Am I eligible for COVID-19 antiviral medications?

When academic, author and disability advocate Dr Sharon Boyce contracted COVID in April, she and her doctor were scared about what might happen.

“I do have lots of issues with breathing, lots of issues with my health and auto immune and I’m on high level cortisone and have diabetes,” she said.

The Toowoomba resident was being monitored in a virtual hospital ward and had antiviral medication delivered to her door by paramedics.

“It was very scary about the what if [of having COVID], but once I got the antivirals and started them, I didn’t have major problems,” she said.

“I did have issues with breathing and coughing especially, which was very difficult for me with my neck, but the antivirals seemed to stop and calm that down and maybe not get as bad as what it may have done.”

Dr Boyce says more awareness is needed about the potential benefits of the medications.

“I think there really needs to be a lot more information out there about what antivirals are, what they do, how good they can be and what they can do for people to break down those barriers of fear.”

Sharon holds up anti-viral medication she uses
Dr Sharon Boyce took antiviral medication for COVID when she caught the virus earlier this year. (ABC News: David Chen)

Acting CEO of Queenslanders with Disability Network, Michelle Moss, urges people living with disability to discuss antivirals with their doctor.

“Have that plan in place and have that conversation with your GP early, so that when it does happen you’re prepared and you can get access to the antivirals that are making a difference for people,” Ms Moss said.

“I’ve had a conversation with two people with disability this morning and both of them were not aware that there are antivirals, so I think it’s a really important thing that we get the message out there.”

michelle smiles
Queenslanders with Disability Network’s Michelle Moss says some people living with disability could be given access to antivirals. (Supplied: Queenslanders with Disability Network)

Queensland GP and vice-president of the Royal Australian College of General Practitioners, Dr Bruce Willett, said while awareness about the medications had grown “an awful lot”, there was still room for improvement.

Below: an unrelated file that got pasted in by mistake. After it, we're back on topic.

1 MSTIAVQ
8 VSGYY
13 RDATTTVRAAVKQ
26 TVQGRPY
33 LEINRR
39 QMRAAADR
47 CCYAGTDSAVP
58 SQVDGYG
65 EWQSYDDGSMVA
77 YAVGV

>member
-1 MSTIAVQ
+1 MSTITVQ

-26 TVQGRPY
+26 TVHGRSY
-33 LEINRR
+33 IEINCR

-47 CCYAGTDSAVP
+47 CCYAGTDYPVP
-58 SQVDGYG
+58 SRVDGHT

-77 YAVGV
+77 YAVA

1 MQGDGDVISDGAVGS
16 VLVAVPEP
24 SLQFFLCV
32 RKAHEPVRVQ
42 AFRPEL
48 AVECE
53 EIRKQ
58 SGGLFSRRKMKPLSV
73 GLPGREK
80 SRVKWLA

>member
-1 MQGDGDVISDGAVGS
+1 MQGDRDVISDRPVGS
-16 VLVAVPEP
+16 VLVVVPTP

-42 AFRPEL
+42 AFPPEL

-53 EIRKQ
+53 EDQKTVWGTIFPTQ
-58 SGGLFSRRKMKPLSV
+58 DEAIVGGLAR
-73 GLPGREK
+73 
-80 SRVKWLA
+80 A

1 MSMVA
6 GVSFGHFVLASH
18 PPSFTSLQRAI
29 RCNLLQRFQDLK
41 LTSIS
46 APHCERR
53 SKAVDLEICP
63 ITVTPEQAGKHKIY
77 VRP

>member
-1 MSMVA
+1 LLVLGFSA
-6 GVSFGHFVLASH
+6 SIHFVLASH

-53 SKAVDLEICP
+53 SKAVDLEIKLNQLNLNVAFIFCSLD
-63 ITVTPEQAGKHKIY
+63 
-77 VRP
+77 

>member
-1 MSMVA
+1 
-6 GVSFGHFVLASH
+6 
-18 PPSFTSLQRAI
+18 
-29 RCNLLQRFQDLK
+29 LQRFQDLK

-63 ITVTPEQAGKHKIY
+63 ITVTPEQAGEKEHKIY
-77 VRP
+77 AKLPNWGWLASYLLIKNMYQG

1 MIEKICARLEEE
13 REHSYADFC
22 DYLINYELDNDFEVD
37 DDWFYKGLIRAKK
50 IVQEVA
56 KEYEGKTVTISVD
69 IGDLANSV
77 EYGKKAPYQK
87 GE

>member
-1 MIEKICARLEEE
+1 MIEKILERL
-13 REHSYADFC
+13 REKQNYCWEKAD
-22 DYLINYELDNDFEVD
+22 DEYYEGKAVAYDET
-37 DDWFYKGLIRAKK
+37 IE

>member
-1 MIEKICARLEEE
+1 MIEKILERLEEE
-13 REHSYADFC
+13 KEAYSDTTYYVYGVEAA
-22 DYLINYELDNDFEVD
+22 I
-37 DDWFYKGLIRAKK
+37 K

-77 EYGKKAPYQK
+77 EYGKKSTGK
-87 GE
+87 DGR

“They do prevent people from having to go to hospital and ICU and even death, so it’s really important to get them and really important to get them early,” he said.

“Anyone over 50, if you’re visiting your GP for other reasons, perhaps have a brief talk about whether or not you do qualify and what you should do in the event that you get COVID, so you have a plan and you’re pre-prepared.”

Who is eligible for COVID antivirals?

In early July, the federal government expanded eligibility for the two oral COVID-19 treatments available in Australia.  

The Department of Health and Aged Care says you may be eligible if you have tested positive for COVID-19 and are:

  • 70 years and older, regardless of risk factors and with or without symptoms
  • 50 years or older with two additional risk factors
  • Aboriginal or Torres Strait Islander, 30 years or older and with two additional risk factors

The risk factors include:

  • living in residential aged care
  • living with disability with multiple conditions and/or frailty (but not limited to living in supported accommodation)
  • neurological conditions like stroke or dementia and demyelinating conditions e.g. multiple sclerosis, Guillain-Barre Syndrome
  • chronic respiratory conditions including COPD, moderate or severe asthma
  • obesity or diabetes (type I or II requiring medication)
  • heart failure, coronary artery disease, cardiomyopathies
  • kidney failure or cirrhosis
  • living remotely with reduced access to higher level healthcare.

If you’re aged 18 and over and test positive, you may be eligible for antiviral treatments if you are moderately to severely immunocompromised.

The conditions include:

  • blood cancer or some red blood cell disorders (thalassemia, sickle cell disease)